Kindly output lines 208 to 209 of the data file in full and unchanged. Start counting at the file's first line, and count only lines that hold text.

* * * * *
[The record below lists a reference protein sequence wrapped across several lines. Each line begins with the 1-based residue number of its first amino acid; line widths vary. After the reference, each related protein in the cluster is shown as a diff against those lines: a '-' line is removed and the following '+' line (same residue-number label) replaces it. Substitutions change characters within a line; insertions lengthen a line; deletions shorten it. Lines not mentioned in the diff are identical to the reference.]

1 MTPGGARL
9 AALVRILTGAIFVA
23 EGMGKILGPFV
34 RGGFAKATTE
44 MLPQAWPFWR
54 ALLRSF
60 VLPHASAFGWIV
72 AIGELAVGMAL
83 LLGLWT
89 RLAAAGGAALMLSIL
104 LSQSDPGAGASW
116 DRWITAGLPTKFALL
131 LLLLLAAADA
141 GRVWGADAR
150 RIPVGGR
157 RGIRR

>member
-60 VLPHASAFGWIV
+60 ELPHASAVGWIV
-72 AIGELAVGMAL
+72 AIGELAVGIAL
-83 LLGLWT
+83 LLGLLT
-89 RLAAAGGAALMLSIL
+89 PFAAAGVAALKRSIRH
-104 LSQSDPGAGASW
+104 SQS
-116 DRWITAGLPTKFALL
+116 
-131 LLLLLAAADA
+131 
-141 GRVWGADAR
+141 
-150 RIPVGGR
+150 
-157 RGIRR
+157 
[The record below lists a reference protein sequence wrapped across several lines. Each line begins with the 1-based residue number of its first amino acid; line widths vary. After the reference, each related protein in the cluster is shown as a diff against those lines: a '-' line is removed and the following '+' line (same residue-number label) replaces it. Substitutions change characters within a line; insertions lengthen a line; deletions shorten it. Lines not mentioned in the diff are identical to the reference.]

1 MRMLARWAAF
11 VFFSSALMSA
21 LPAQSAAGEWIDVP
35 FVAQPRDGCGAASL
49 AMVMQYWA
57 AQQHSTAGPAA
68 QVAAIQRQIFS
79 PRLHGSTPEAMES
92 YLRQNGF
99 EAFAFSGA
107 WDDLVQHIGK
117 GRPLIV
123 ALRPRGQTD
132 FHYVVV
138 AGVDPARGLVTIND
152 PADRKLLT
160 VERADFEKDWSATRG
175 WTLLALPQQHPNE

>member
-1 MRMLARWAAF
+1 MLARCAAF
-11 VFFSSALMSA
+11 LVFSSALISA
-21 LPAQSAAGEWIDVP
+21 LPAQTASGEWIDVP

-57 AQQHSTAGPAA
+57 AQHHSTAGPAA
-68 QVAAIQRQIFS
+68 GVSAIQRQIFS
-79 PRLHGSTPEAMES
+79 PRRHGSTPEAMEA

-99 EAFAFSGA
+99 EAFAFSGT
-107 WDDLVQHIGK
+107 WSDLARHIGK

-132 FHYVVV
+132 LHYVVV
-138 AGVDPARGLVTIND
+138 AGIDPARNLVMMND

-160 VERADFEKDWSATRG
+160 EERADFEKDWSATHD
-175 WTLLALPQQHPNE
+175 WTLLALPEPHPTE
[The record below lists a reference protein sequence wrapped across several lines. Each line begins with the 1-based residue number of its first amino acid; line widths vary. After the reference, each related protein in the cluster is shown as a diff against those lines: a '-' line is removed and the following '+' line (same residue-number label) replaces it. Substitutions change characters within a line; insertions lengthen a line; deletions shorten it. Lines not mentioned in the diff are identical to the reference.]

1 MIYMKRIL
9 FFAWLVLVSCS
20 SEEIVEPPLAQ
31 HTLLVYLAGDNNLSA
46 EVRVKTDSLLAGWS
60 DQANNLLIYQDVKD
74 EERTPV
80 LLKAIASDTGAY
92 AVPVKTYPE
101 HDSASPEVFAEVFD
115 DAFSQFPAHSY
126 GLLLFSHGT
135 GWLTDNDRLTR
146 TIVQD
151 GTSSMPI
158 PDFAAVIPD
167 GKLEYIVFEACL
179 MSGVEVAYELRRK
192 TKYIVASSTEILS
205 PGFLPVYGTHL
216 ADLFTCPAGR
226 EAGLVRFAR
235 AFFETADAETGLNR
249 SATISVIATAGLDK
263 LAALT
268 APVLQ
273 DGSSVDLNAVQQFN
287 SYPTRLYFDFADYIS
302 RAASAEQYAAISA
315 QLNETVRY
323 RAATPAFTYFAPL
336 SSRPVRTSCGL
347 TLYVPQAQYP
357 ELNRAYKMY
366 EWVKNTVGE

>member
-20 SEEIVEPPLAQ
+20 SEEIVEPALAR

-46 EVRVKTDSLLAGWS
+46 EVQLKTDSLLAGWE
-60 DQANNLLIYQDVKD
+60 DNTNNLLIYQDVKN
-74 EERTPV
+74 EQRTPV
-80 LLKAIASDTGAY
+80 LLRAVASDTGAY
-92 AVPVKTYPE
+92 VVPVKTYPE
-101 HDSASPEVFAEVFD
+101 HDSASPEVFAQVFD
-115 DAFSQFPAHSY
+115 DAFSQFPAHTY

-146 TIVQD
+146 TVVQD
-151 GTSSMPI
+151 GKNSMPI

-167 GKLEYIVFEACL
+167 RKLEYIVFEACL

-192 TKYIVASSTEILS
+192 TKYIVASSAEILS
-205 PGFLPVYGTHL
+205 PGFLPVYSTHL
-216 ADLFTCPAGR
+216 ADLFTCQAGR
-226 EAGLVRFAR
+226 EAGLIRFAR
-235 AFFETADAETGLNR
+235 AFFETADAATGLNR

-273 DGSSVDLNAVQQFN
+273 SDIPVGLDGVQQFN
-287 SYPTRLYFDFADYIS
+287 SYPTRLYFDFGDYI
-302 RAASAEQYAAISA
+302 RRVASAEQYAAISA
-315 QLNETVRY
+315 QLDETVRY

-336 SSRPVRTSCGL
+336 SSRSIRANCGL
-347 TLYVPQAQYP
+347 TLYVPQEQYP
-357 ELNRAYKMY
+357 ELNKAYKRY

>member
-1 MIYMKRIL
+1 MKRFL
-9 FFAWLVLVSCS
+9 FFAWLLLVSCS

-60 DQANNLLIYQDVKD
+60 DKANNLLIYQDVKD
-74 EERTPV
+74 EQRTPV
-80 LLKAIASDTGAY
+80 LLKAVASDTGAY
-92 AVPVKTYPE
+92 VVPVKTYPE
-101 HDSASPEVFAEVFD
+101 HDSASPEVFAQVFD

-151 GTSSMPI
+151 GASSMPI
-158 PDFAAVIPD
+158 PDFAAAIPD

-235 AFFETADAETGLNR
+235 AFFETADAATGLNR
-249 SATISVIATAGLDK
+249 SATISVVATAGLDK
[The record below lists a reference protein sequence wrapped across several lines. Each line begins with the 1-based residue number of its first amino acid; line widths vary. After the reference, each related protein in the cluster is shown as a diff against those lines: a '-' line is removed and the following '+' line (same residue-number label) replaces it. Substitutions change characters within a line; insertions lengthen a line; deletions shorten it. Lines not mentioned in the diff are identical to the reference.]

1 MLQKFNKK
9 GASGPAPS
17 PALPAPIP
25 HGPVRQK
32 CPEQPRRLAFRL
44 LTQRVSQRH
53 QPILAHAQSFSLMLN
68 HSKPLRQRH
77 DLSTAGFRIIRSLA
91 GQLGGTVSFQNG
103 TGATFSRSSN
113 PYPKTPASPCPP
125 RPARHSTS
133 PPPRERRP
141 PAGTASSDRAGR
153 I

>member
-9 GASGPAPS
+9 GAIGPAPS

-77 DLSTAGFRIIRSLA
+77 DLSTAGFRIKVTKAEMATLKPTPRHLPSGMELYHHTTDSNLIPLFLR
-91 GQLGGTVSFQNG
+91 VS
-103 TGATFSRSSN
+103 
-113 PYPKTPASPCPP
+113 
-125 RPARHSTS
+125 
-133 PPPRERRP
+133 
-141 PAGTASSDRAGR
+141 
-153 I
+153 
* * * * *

+9 GAIGPAPS

-77 DLSTAGFRIIRSLA